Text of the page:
|NMU||IDAHO||Privacy||Jun 26, 2001|
Court allows privacy suit over allegations in decades-old court files
- The state Supreme Court ruling forces an Idaho newspaper to defend its use of information contained in a court record, a source once deemed reliable by the U.S. Supreme Court.
A Boise, Idaho, man can proceed with his invasion of privacy lawsuit against The Idaho Statesman, the Idaho Supreme Court ruled on June 21. The court decided that the newspaper could not rely on the fair report privilege in publishing information from a 40-year-old court case.
Fred Uranga’s lawsuit against the newspaper had been halted after a trial judge dismissed the suit in October 1998, ruling that the Statesman had an absolute privilege to print material from a court file. A state appellate court upheld the dismissal in August 2000.
In October 1995, the Statesman published an article about a 1955 “morals” investigation in Boise, during which allegations of pedophiliac and homosexual activity led to 16 arrests. One witness in the investigation, Melvin Dir, said that Frank Jones claimed to have had sex with a cousin, Fred Uranga. The statement was included in a criminal case against Dir, who later pleaded guilty before a trial commenced. The Statesman reprinted the unsworn statement with the 1995 article, which recounted the impact of what it called one of the nation’s “most infamous homosexual witch hunts.” The 1995 story was a self-described “cautionary tale” as Idaho was debating a ballot incitive to restrict the rights of homosexuals.
Uranga filed suit in October 1997 after the Statesman refused to retract the Dir statement. Uranga appealed the decisions of the district and appellate courts.
The Statesman argued it had an absolute right to publish information contained in court records, relying on Cox Broadcasting Corp. v. Cohn, a 1975 U.S. Supreme Court decision that upheld the media’s right to publish such information.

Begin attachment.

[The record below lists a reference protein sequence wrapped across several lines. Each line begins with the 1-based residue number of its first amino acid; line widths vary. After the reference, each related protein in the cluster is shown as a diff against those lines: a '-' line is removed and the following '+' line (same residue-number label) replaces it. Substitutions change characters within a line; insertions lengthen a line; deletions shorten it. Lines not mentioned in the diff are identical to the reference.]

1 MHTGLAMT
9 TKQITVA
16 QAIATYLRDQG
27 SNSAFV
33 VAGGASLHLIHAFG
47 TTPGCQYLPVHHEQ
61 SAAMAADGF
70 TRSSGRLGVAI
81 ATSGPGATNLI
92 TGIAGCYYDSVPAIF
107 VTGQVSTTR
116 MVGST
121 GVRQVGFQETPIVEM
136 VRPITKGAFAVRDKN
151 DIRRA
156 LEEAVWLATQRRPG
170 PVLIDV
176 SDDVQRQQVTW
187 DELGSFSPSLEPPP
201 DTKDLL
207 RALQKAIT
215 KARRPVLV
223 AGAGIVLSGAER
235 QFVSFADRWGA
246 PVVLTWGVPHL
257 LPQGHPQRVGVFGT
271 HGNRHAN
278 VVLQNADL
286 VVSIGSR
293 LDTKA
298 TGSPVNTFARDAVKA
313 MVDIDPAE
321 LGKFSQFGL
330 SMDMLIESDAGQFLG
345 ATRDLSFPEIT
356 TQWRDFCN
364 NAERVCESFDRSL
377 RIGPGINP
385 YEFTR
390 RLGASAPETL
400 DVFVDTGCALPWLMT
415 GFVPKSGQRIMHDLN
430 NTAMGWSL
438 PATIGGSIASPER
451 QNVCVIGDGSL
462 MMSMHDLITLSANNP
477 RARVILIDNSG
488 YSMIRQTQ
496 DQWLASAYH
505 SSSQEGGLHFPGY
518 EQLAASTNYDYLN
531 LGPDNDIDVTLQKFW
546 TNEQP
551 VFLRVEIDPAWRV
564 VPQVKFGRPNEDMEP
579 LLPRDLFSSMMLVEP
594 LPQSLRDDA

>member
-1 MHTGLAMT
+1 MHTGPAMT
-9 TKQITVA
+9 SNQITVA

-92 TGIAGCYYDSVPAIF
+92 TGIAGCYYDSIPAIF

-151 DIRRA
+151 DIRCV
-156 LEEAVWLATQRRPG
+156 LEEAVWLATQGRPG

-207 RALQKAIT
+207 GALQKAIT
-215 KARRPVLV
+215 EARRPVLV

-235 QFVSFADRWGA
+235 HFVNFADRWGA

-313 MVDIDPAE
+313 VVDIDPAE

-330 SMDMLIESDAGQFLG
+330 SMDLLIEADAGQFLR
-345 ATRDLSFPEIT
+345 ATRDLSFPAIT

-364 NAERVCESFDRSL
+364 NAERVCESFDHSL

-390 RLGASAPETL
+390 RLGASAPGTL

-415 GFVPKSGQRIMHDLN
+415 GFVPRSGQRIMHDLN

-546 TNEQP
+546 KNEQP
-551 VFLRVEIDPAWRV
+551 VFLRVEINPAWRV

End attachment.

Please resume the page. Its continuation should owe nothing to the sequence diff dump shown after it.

The Idaho Supreme Court refused to find an absolute privilege to publish the information. The court distinguished this case from Cox because the allegation came from only one person, unlike the multiple sources who provided the material at issue in Cox. The information was also not ever admissible as evidence in court; it was only a filed statement in Dir’s case. The court here also reasoned that information of dubious accuracy may make it into court files.
“We cannot presume that deputy court clerks have the means of scrutinizing and controlling information they are asked to file, and by filing information, have concluded it is in the public interest to forever shield the press from liability for publishing that information,” Chief Justice Linda Copple Trout said in the opinion.
The court was also unwilling to permit the publication based on the common law fair report privilege, which is codified in Idaho law. The fair report privilege allows the publication of information from a public proceeding if the report is fair and accurate.
Trout questioned whether the privilege could ever be applied in a claim for invasion of privacy. He ruled that even if the privilege did apply to such claims, it did “not logically extend to cloak the press in an absolute privilege to publish a statement regarding Uranga’s sexuality found in a forty-year-old court file where the statement was not used in an official or judicial proceeding, was never entered into evidence, and was not in a court pleading.”
The case will now go back to the trial court.
(Uranga v. Federated Publications, Inc.; Media Counsel: Debora K. Kristensen, Givens, Pursley LLC, Boise) — DB
© 2001 The Reporters Committee for Freedom of the Press